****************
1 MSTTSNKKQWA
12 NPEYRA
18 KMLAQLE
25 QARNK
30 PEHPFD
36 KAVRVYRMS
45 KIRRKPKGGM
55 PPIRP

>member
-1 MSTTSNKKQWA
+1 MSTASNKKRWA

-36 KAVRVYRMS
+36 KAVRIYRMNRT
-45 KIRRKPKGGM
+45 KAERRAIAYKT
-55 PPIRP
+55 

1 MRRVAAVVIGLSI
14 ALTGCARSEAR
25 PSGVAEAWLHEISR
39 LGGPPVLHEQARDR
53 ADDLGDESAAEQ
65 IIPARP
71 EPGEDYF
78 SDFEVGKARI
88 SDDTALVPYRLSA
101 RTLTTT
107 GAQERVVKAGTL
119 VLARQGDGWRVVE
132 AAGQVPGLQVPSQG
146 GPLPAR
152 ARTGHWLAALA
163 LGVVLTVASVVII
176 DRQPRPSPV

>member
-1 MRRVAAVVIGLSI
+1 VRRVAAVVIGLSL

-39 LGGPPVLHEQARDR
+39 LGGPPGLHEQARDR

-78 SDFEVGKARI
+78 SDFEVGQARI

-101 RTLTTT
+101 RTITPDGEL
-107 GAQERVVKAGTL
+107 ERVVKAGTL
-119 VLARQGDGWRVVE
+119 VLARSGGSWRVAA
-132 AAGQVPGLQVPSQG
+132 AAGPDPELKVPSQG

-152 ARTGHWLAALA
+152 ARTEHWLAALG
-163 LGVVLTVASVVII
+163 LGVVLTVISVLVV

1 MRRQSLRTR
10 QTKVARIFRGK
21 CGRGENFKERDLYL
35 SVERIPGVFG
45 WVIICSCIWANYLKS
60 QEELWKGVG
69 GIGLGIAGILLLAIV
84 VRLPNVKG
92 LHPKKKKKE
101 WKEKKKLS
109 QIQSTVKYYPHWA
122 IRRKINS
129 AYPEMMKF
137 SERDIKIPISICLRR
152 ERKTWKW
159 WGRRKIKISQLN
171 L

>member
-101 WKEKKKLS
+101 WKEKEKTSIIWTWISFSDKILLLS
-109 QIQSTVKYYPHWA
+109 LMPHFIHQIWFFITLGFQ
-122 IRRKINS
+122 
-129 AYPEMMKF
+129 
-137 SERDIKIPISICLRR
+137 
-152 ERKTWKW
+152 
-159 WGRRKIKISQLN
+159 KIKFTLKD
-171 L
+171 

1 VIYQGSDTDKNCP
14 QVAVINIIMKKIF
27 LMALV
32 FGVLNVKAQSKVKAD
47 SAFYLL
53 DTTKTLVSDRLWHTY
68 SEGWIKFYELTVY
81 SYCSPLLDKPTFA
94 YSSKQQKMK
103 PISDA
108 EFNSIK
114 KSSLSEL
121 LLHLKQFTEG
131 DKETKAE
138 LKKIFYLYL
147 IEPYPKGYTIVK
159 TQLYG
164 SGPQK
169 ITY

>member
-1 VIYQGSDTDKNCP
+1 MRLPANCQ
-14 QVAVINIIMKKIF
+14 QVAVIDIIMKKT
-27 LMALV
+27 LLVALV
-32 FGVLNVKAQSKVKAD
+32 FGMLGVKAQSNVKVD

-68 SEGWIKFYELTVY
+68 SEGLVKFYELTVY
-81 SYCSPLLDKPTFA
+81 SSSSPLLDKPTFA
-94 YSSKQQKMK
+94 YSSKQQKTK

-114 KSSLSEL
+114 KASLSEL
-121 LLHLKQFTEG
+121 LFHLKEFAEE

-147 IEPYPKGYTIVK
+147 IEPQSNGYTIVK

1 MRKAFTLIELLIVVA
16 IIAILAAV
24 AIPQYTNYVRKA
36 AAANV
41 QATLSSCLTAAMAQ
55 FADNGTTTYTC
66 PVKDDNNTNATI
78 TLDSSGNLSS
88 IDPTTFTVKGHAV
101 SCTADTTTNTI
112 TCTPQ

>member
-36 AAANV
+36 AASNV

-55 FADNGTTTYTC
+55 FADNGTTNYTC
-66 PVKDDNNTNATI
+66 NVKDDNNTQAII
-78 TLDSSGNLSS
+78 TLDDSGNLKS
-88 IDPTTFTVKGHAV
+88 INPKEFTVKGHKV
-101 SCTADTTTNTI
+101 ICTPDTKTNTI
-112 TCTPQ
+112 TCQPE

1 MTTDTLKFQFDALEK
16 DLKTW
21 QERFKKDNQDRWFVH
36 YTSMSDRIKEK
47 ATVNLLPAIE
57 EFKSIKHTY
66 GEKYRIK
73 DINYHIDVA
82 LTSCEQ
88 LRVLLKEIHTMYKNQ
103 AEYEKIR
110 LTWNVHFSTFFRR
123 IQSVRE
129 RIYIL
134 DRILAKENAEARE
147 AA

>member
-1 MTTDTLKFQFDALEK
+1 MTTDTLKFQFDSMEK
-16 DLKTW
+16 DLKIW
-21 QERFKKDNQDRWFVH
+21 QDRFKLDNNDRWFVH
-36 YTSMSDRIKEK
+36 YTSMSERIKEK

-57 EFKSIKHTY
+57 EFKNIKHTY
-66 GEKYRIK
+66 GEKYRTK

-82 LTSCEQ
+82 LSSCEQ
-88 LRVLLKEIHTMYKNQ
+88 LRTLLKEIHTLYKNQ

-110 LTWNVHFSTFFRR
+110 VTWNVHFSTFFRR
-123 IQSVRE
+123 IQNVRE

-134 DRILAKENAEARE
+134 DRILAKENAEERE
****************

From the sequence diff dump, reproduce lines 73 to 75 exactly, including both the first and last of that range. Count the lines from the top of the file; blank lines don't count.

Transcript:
+101 WKEKEKTSIIWTWISFSDKILLLS
-109 QIQSTVKYYPHWA
+109 LMPHFIHQIWFFITLGFQ